Italy Senate gives go-ahead to Salvini migrant trial

  • Italy Senate gives go-ahead to Salvini migrant trial

Italy Senate gives go-ahead to Salvini migrant trial

On January 20, the League voted in the senate's immunity panel in favour of allowing his trial, as a move to win votes before the regional elections were held in Emilia-Romagna and Calabria - in which he in fact lost to the Democratic Party (PD).

The byzantine nature of Italy's legal system means Salvini faces no immediate risk, but the case could prove a distraction as other investigations start to pile up at his door.

Last December, the Italian court of ministers in Catania, Sicily, ruled that Salvini should be tried for allegedly depriving the asylum seekers on board the Gregoretti coast guard ship of their liberty by refusing to allow them to leave.

Salvini said that "Liverpool is a attractive city" and added that he wanted to visit, before inviting Rotheram to visit Milan "to eat osso buco or polenta".

"Clearly there is a message that needs to be calibrated differently (in the cities)", said Salvini, comparing the League's problem to that of U.S. President Donald Trump, who has scored badly in larger urban areas. "I am like Trump? he said".

Then, in the senate, Salvini said: "I want to go to a courtroom with my head held high". "I have chosen against my own go to court and rely on the impartiality of the judiciary", said Salvini.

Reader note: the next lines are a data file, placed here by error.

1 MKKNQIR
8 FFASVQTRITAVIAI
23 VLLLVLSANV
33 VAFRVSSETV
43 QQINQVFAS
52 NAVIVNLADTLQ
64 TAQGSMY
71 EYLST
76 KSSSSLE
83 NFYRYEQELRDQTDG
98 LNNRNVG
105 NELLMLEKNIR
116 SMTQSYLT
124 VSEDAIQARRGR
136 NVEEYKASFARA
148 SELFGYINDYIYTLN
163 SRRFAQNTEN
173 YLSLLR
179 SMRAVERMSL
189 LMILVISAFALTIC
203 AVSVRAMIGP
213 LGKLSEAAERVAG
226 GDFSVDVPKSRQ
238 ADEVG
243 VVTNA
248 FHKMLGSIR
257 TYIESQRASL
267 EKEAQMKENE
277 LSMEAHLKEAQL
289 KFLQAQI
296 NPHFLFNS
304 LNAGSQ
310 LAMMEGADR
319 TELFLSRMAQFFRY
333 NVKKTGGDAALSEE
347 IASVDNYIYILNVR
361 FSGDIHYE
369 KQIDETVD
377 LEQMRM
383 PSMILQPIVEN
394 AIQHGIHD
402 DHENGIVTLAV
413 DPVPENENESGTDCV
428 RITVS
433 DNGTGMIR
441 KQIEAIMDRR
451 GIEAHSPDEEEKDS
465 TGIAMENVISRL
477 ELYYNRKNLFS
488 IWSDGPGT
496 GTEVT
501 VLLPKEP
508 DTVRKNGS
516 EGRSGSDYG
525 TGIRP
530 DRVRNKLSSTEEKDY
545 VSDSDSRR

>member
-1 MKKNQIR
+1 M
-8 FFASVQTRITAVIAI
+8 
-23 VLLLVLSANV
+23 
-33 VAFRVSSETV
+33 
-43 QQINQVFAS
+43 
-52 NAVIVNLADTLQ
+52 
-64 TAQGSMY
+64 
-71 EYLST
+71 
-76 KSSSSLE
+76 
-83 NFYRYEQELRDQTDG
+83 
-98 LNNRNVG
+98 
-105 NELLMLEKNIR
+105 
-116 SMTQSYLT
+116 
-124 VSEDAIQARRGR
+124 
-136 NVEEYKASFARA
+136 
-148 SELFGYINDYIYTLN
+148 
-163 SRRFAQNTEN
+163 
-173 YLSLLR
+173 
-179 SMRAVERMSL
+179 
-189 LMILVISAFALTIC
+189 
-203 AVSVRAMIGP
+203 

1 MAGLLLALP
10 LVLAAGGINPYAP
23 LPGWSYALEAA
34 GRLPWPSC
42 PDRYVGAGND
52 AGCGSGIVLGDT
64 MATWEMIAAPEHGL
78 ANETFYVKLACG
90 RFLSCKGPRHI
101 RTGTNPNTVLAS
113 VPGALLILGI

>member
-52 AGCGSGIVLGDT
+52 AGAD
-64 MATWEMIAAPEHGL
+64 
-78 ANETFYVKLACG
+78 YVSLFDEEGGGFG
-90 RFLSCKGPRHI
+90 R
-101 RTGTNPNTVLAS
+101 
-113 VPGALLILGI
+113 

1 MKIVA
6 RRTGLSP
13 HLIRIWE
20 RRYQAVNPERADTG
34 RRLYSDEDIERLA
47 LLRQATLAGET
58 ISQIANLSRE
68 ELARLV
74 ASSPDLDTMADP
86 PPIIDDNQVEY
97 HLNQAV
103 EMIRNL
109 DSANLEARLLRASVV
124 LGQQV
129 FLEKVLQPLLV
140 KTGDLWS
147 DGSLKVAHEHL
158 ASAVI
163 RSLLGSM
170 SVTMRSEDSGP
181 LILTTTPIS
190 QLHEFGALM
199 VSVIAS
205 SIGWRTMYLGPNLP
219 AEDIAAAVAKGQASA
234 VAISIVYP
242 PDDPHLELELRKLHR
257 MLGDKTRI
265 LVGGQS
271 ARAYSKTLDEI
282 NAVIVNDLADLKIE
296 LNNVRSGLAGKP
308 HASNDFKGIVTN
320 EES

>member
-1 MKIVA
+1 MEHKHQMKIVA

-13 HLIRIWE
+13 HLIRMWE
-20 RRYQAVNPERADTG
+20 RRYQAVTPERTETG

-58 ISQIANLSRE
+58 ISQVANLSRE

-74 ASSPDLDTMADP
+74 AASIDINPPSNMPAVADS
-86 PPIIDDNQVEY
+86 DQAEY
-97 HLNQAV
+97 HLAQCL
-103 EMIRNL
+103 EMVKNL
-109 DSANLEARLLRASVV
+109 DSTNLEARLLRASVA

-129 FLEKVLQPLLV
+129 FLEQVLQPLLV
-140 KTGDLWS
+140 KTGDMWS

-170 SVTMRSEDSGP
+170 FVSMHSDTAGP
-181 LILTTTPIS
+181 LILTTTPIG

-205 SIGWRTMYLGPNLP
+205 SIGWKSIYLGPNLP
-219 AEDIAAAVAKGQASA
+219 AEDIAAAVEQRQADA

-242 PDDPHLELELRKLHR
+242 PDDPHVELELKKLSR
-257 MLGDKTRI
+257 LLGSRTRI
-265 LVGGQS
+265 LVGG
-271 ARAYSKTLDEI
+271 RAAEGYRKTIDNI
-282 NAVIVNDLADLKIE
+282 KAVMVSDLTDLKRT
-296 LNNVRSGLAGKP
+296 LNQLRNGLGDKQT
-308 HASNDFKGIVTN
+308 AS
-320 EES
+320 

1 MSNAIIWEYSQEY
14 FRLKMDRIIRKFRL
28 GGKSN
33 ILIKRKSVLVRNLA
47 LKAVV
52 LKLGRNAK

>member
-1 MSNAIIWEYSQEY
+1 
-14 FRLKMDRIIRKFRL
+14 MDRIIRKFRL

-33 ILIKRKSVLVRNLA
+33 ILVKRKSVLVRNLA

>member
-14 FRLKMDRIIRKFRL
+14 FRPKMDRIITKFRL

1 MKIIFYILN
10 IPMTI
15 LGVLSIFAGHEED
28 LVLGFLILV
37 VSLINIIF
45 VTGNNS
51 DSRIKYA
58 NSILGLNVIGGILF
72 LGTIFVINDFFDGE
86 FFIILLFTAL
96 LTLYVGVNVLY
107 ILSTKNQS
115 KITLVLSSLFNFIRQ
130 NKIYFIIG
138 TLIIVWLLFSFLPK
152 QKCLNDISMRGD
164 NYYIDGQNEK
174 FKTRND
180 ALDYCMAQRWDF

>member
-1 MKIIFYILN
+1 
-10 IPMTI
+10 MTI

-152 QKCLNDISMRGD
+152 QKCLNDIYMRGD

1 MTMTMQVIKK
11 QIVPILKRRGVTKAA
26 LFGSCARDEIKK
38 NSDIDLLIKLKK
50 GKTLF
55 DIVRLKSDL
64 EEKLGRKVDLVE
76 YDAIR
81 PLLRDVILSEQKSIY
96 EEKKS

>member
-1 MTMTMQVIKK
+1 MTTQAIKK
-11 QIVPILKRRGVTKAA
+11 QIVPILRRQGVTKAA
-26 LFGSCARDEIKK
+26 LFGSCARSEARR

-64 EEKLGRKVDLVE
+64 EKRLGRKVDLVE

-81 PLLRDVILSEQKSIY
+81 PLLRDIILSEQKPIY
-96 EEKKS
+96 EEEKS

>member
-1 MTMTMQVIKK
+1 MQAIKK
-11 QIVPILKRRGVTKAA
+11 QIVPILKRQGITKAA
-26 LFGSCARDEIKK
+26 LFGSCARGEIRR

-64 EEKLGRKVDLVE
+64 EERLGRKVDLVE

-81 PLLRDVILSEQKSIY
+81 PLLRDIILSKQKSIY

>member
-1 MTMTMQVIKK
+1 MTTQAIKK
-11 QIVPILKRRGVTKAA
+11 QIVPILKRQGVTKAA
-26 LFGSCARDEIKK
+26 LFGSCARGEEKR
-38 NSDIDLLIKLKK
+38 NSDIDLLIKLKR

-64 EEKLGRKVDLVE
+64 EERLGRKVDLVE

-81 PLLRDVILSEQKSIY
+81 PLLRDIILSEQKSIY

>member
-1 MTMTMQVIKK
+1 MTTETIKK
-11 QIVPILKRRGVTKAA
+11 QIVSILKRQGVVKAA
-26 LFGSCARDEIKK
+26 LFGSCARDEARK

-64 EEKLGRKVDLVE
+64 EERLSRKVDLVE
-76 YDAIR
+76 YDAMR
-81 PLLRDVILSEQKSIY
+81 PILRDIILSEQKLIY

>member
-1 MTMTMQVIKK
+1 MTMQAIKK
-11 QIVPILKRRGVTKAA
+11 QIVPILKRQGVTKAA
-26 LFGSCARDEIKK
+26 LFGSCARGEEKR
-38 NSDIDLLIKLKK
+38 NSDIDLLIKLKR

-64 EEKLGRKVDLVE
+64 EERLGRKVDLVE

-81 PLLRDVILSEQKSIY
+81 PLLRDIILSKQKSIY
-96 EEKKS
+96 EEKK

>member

League Party senators were instructed not to participate and left the chamber before the upper house voted 152-76 to lift his immunity.

The case dates back to an incident last July when 131 migrants were prevented from disembarking in an Italian port for nearly a week.

He also blamed other European Union countries, saying he was waiting for their decision on who would accept the 131 migrants on board the Coast Guard vessel Gregoretti.

This decision was roundly criticised around the world and it was only after the Catholic church and a number of states agreed to care for those aboard the ship, that Mr Salvini eventully agreed to let the ship dock on 31 July.

Salvini - serving as interior minister at the time, in the first cabinet led by Prime Minister Giuseppe Conte - pledged to stop illegal immigration and curb sea arrivals from northern Africa.

Prosecutors in Sicily opened a probe into conditions aboard the boat, where the scores of migrants shared one toilet. This time, his one-time allies say he acted unilaterally without prior assent.

In less than two years, there were about 25 stand-offs between rescue vessels and Italian authorities as a result of Salvini's policies, but some of these end up under the investigation of prosecutors.

In his 14 months at the interior ministry, Salvini made tackling migrant boats a priority, barring ports to them and threatening charities operating them with fees.